The False Promise of Background Checks

The idea of background checks for firearm purchases seems to sound sensible, but the reality is much different from the appearance. In truth, expecting firearm background checks to stop criminals is like trying to catch a few particular salmon during spawning season by placing a rock in the middle of the stream and watching for the specific fish to jump over the rock.

specious: adjective:
superficially plausible, but actually wrong.
"a specious argument"
misleading in appearance, especially misleadingly attractive.

There are more than 15 million NICS background checks processed every year, totaling over 180 million checks since the program’s inception in 1998. Between 98% and 99% of those checks were on regular, unrestricted people – most of whom already own at least one firearm. Of the few prohibited persons caught trying to purchase a firearm, the vast majority didn’t realize they were prohibited, and who had no criminal intent. In 2010, which is typical of recent years, only about 60 individuals – out of 15 million – were considered worthy of prosecution, and only 13 people – out of 15 million – were actually convicted of illegally trying to purchase a firearm. Not a very impressive return from a program that infringes on an enumerated constitutional right – that “shall not be infringed” – and has cost taxpayers an estimated $2 billion dollars so far.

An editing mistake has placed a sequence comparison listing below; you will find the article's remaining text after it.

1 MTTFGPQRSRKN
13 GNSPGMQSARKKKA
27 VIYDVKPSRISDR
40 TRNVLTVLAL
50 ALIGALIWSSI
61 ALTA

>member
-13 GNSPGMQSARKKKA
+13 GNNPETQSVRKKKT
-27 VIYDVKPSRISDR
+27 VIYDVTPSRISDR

Now the same people who brought us this incredibly inefficient and wasteful system want to expand it to include private transfers between individuals. Again, the idea seems, on the surface, logical and reasonable. But again, it is just another rock in the stream – a minor obstacle at best. The arguments in favor of so-called “universal background checks” are, in part, an acknowledgement that the present system can’t work; there’s just too much stream around the rock. One more rock in a wide flowing stream won’t stop, or even perceptibly slow the flow. There will always be plenty of ways for those wishing to acquire guns for criminal purposes to easily get them. Criminals get guns by stealing them, buying them on the black market, or by convincing a girlfriend, family member, or paid associate to purchase them.

The idea of “universal background checks” sounds good and seems reasonable, but it is a fantasy that cannot work to keep guns away from criminals. What it would do is increase the cost of firearms, some by as much as 30% to 40%, encumber the law-abiding with additional regulations, and generate a paper trail that could be – and historically has been in places like California, New York, and New Jersey – later used for registration and confiscation. Even a recent special commission set up by the President concluded that background checks on private transfers would be ineffective at reducing illegal gun trafficking unless there was also universal registration of all guns and gun owners – something Americans are vehemently opposed to.

So why are advocates like billionaire, Mike Bloomberg, pushing so hard for something that they know will not produce the results they say they are after?